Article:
keywords = "Problem-based learning, evaluation, immersive virtual worlds, pedagogy",
    author = "Maggi Ssavin-Baden and C. Tombs and T. Poulton and E. Conradi and S. Kavia and D. Burden and C. Beaumont",
    note = "This is an Open Access article distributed under the terms of the Creative Commons Attribution License which permits unrestricted use of work provided the original work is properly cited. http://creativecommons.org/licenses/by/3.0",
    year = "2011",
    doi = "10.5116/ijme.4e92.b22f",
    language = "English",
    volume = "2",
    pages = "116--124",
    journal = "International journal of medical education",
    issn = "2042-6372",
    publisher = "International Journal of Medical Education",

    }

    TY - JOUR

    T1 - An evaluation of implementing problem-based learning scenarios in an immersive virtual world

    AU - Ssavin-Baden, Maggi

    AU - Tombs, C.

    AU - Poulton, T.

    AU - Conradi, E.

    AU - Kavia, S.

    AU - Burden, D.

    AU - Beaumont, C.

    N1 - This is an Open Access article distributed under the terms of the Creative Commons Attribution License which permits unrestricted use of work provided the original work is properly cited. http://creativecommons.org/licenses/by/3.0

    PY - 2011

    Y1 - 2011

    N2 - Objectives: This paper will describe a project adopting a pedagogical approach that implemented and evaluated a problem-based learning project in an immersive virtual world. The project involved an iterative process of testing scenarios using student feedback to improve upon the scenarios. Methods: The study used illuminative evaluation which is argued to take account of wider contexts than more tradi-tional evaluation and, is primarily concerned with descrip-tion and interpretation rather than measurement and prediction. The evaluation encompassed formative elements to inform the project team and summative elements to establish the worth of what was achieved. Results: The findings in many ways were more positive than initially anticipated, but there were also a number of challenges. The themes that emerged for the data were technological challenges, pedagogical design, usability and avatar identity, collaboration and Interaction. Conclusions: Students appreciated the value of Second Life as a collaborative environment, but also viewed such practice-based simulations as valuable for individual work. An interesting consequence of the richness and authenticity of the Second Life scenarios is the large amount of detail provided, much more than is usual in paper-based face-to face problem-based learning sessions.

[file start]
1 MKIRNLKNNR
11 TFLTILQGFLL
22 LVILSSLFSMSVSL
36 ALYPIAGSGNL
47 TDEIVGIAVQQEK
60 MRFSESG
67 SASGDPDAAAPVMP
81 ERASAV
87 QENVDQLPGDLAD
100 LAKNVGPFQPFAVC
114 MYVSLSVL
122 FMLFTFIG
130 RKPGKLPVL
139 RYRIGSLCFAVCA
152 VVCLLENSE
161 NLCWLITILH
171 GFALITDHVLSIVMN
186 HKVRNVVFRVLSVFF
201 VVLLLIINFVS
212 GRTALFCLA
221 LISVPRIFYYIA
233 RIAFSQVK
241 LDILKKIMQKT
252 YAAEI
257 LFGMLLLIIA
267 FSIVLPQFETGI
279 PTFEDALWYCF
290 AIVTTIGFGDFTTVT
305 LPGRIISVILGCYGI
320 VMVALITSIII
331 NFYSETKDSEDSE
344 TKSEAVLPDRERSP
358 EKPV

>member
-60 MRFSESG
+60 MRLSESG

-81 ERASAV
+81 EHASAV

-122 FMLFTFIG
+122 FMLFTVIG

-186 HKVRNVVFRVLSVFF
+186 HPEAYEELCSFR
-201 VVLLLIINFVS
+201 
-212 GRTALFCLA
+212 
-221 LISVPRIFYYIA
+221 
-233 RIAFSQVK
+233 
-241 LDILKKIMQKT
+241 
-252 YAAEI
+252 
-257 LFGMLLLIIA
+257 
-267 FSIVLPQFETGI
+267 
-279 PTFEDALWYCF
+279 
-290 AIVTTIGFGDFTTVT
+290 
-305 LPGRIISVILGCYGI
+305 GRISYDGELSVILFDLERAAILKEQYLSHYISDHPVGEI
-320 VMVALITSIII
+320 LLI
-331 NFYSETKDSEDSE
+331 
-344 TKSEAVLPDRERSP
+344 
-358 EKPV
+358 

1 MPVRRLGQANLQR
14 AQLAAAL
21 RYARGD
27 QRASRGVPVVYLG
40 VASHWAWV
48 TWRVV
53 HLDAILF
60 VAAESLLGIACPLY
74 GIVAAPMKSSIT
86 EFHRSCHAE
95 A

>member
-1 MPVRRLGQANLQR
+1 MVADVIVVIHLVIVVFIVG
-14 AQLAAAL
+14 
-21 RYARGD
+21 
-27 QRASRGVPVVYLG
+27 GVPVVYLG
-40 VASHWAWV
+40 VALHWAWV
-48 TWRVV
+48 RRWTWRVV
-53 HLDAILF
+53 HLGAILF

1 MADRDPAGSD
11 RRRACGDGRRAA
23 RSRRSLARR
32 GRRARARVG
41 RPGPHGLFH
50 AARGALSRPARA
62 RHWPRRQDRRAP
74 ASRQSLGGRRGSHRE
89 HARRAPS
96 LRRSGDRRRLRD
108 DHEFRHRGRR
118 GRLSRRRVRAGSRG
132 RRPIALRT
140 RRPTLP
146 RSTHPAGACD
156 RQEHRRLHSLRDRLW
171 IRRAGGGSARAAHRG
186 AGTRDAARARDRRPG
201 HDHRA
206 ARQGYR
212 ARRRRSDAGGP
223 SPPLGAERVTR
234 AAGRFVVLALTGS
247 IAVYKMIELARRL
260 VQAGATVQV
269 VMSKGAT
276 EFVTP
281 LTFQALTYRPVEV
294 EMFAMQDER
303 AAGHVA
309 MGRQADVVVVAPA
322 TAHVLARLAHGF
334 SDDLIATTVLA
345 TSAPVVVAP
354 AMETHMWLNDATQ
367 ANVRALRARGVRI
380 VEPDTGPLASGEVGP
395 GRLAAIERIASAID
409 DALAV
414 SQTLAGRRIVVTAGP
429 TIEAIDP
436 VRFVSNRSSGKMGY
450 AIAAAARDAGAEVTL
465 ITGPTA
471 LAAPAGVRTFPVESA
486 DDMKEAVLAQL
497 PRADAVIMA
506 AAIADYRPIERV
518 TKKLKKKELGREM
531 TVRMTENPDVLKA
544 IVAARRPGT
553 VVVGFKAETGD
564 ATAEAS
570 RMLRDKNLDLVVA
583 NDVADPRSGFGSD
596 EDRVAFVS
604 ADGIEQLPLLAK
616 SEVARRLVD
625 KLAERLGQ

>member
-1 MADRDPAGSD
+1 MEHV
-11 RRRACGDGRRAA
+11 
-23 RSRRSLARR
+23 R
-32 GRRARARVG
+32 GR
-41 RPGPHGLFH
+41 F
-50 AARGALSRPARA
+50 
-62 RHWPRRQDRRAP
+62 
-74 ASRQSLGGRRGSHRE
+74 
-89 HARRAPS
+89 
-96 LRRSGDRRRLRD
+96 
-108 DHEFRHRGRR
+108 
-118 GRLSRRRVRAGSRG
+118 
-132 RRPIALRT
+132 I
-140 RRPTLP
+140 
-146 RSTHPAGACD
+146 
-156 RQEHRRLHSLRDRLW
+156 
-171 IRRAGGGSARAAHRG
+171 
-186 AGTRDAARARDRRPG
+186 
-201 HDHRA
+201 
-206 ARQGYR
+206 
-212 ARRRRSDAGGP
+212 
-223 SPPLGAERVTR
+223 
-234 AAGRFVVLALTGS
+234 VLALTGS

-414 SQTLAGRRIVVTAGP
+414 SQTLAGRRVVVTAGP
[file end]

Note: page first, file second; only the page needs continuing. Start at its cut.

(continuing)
AB - Objectives: This paper will describe a project adopting a pedagogical approach that implemented and evaluated a problem-based learning project in an immersive virtual world. The project involved an iterative process of testing scenarios using student feedback to improve upon the scenarios. Methods: The study used illuminative evaluation which is argued to take account of wider contexts than more tradi-tional evaluation and, is primarily concerned with descrip-tion and interpretation rather than measurement and prediction. The evaluation encompassed formative elements to inform the project team and summative elements to establish the worth of what was achieved. Results: The findings in many ways were more positive than initially anticipated, but there were also a number of challenges. The themes that emerged for the data were technological challenges, pedagogical design, usability and avatar identity, collaboration and Interaction. Conclusions: Students appreciated the value of Second Life as a collaborative environment, but also viewed such practice-based simulations as valuable for individual work. An interesting consequence of the richness and authenticity of the Second Life scenarios is the large amount of detail provided, much more than is usual in paper-based face-to face problem-based learning sessions.

    KW - Problem-based learning

    KW - evaluation

    KW - immersive virtual worlds

    KW - pedagogy

    U2 - 10.5116/ijme.4e92.b22f

    DO - 10.5116/ijme.4e92.b22f

    M3 - Article

    VL - 2

    SP - 116

    EP - 124

    JO - International journal of medical education

    JF - International journal of medical education

    SN - 2042-6372

    ER -